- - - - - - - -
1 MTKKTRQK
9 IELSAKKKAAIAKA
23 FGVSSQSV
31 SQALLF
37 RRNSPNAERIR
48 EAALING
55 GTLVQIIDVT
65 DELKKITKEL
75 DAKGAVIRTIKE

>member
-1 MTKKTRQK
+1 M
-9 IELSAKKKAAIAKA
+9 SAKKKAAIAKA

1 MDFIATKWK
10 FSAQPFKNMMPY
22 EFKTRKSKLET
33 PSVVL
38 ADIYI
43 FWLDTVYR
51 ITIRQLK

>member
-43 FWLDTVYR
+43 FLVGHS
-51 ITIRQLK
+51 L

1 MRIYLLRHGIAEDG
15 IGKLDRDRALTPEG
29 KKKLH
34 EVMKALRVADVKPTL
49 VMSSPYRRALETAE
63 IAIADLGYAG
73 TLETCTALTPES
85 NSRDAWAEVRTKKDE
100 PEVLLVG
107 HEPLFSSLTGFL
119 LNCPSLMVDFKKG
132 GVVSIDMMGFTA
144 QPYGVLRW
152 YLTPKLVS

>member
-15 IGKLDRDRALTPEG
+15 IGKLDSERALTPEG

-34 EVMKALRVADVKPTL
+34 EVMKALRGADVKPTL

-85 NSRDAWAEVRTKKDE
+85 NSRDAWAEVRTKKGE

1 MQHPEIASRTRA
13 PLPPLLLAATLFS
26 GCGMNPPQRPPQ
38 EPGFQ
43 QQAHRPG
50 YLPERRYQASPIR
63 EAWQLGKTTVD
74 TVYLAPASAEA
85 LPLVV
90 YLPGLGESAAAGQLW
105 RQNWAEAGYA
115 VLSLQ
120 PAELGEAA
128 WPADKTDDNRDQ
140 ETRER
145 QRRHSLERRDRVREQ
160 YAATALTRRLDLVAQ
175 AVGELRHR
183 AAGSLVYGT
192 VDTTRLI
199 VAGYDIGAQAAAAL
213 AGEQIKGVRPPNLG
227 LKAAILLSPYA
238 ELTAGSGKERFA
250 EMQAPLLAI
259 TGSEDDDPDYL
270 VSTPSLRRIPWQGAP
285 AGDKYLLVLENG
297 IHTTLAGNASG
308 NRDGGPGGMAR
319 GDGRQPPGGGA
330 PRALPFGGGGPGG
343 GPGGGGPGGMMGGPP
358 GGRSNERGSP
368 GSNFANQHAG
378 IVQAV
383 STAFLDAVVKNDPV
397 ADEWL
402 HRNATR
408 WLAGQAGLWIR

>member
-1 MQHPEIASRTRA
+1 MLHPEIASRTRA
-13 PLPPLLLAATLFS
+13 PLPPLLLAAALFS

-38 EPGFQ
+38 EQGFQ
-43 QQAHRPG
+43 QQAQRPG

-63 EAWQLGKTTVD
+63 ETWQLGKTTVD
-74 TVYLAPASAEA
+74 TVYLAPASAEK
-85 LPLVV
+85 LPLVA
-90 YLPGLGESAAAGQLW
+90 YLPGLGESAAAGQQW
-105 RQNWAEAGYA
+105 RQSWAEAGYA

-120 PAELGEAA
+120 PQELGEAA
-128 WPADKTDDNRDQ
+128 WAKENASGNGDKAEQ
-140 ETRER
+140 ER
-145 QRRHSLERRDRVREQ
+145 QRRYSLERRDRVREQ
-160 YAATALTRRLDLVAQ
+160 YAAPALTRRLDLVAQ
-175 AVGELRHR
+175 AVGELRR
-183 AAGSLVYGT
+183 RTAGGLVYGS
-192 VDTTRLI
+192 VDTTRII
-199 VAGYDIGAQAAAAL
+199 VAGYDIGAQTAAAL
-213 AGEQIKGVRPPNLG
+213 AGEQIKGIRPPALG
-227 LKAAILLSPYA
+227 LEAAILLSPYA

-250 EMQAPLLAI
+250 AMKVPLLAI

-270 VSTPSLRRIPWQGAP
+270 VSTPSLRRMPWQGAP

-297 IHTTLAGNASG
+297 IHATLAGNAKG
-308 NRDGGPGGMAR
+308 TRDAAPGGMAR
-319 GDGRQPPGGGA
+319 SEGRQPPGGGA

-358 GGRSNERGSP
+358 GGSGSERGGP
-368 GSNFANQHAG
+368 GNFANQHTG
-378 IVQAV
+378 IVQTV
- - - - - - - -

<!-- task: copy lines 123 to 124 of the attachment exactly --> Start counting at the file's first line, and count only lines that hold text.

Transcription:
-199 VAGYDIGAQAAAAL
+199 VAGYDIGAQTAAAL